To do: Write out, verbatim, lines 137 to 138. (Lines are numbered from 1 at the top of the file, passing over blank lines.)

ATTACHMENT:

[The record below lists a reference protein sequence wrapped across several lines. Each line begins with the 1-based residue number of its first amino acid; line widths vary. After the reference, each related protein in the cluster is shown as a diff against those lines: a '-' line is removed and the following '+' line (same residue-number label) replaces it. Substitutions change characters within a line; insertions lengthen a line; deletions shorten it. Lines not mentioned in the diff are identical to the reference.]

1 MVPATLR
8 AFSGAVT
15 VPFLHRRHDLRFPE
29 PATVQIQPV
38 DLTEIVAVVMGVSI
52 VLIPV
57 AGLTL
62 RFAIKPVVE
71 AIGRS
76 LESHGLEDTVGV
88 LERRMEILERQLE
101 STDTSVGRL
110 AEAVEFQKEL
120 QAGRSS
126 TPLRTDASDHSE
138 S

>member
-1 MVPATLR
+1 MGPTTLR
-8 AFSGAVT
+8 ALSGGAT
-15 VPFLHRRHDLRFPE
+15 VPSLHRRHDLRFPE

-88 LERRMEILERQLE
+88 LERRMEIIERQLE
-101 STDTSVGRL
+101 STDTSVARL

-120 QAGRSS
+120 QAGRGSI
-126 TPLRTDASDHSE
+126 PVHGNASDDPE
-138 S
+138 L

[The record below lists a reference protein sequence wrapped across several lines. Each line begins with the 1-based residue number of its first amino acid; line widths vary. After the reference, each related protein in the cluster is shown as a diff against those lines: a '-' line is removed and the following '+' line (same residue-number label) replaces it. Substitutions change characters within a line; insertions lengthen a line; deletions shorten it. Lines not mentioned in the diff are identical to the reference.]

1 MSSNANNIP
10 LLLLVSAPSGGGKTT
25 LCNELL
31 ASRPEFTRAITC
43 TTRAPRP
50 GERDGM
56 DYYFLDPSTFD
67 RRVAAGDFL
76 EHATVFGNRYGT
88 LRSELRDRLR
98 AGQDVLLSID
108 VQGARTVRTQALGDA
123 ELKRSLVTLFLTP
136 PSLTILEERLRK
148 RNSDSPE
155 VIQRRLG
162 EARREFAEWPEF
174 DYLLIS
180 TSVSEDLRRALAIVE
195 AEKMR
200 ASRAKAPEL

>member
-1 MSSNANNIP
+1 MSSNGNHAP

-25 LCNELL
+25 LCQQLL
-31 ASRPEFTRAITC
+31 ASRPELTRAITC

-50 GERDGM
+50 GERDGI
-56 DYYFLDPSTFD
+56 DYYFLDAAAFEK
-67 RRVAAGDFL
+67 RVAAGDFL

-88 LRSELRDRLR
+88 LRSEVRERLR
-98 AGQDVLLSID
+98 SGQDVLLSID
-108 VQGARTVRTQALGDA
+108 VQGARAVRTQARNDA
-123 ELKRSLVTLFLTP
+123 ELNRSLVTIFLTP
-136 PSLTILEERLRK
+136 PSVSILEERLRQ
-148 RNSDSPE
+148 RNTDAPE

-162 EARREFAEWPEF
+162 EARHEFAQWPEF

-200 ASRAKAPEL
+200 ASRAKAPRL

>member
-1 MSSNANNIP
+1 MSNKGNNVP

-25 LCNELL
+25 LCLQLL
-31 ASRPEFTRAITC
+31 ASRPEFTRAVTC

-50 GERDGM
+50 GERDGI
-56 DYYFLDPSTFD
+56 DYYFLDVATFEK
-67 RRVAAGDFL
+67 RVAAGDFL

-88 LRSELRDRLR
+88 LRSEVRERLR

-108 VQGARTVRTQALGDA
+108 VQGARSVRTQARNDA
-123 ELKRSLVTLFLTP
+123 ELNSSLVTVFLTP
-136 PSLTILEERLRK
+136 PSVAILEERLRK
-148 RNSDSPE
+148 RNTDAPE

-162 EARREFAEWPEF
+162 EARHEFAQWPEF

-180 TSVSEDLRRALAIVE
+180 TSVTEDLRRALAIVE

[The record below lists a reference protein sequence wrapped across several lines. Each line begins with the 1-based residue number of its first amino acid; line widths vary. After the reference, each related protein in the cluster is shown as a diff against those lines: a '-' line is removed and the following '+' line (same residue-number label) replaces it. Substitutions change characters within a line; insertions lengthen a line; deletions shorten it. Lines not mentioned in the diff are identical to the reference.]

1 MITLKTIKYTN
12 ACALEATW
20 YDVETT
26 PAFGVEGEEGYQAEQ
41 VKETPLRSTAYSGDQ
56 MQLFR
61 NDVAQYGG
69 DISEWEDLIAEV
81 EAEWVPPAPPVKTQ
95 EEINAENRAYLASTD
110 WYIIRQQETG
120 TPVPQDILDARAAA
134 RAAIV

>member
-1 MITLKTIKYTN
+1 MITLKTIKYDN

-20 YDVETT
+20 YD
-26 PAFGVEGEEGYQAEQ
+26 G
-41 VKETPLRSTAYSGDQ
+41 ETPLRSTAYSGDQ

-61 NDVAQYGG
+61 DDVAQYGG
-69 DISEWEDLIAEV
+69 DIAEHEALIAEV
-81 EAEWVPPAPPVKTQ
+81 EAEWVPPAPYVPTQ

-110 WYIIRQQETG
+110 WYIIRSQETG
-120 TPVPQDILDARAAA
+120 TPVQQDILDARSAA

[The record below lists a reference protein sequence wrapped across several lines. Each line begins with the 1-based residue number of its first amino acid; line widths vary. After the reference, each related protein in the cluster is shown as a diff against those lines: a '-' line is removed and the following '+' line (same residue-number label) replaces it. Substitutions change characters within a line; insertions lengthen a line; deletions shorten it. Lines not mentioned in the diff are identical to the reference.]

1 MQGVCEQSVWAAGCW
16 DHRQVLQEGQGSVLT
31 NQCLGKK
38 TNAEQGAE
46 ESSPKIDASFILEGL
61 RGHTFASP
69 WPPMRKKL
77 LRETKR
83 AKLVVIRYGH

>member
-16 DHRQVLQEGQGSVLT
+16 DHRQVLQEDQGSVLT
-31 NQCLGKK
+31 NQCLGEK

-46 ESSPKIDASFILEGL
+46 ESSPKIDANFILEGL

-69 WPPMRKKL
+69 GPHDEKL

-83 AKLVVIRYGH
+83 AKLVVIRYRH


+61 DDVAQYGG
-69 DISEWEDLIAEV